North East Connected

Screening provides a platform for important debate

Issues facing women in prison will be addressed by those who can make a real difference during a unique event at Teesside University.

Teesside University’s School of Social Sciences, Humanities & Law has teamed up with Open Clasp Theatre to provide a free screening of the multi-award winning Key Change – a play which provides a raw and illuminating portrayal of women’s prison experiences.

It will be followed by a question and answer debate with the production team, academics, charity workers and political figures to discuss what can be learnt from the production.

Panel members taking part include Sarah McManus, CEO of A Way Out, an outreach and prevention charity based in Stockton and Councillor Sue Jeffrey, Leader of Redcar and Cleveland Borough Council. They will be joined by Professor Azrini Wahidin, Associate Dean (Research & Innovation) in Teesside University’s School of Social Sciences, Humanities & Law and Dr Linda Moore, from the University  of  Ulster, who are both leading experts on the needs of women in prison and have published widely on the issues they face. Dr Moore and Professor Wahidin will be using the event to launch their book with Professor Phil Scraton entitled: Women’s Imprisonment, Decarceration and the Case for Abolition: Critical reflections on Corston. Routledge.

Catrina McHugh the artistic director of Open Clasp Theatre and HMP Low Newton’s Learning and Skills Manager Marianne Burrows will also be in attendance.

Key Change was devised with women in HMP Low Newton and has been performed in the Houses of Parliament.  It won the Best of Edinburgh award in 2015 and became the New York Times Critics Pick.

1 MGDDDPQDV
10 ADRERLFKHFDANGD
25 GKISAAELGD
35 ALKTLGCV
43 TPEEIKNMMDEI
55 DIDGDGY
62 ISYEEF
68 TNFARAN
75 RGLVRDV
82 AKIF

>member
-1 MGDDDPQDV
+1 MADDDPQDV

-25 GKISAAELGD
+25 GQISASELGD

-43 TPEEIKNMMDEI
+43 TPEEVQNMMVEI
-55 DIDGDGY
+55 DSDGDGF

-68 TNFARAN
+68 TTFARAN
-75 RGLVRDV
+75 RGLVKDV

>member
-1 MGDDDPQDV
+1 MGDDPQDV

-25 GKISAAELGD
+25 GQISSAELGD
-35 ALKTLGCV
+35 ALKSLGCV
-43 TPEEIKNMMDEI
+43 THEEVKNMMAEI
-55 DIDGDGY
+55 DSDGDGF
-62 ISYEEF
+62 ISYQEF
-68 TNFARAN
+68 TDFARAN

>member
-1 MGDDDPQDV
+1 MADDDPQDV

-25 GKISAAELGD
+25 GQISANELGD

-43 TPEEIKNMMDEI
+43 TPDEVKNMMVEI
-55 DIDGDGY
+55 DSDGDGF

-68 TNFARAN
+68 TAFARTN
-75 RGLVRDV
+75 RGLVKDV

The screening and Q&A, facilitated by Dr Ben Lamb and the University’s Social Realism Seminar, takes place on Wednesday 29 November and coincides with the International Day to End Violence Against Women and Girls (VAWG) – a UN driven 16 day campaign against gender based violence.

Professor Wahidin said: “Women are a minority within the criminal justice system, accounting for around 5% of the prison population The number of women in prison in England and Wales stood at 4, 020 on 7 July 2017. This rise meant that the women’s prison population exceeded 4,000 for the first time in almost half a decade.

“The drivers to their offending differ significantly from mens’ and they often have more complex needs and are, in the majority of cases, primary carers of children. 6% of women in prison report having suffered domestic violence. 53% of women in prison report having experienced emotional, physical or sexual abuse during childhood and 31% women in prison have spent time in local authority care as a child.”

The Key Change screening and discussion takes place from 3.00pm, on Wednesday 29 November, in The Curve at Teesside University, room T1.10. The version that will be shown was commissioned by The Space and recorded by the BBC at Durham Gala Theatre earlier this year.

Book a place for the Key Change event

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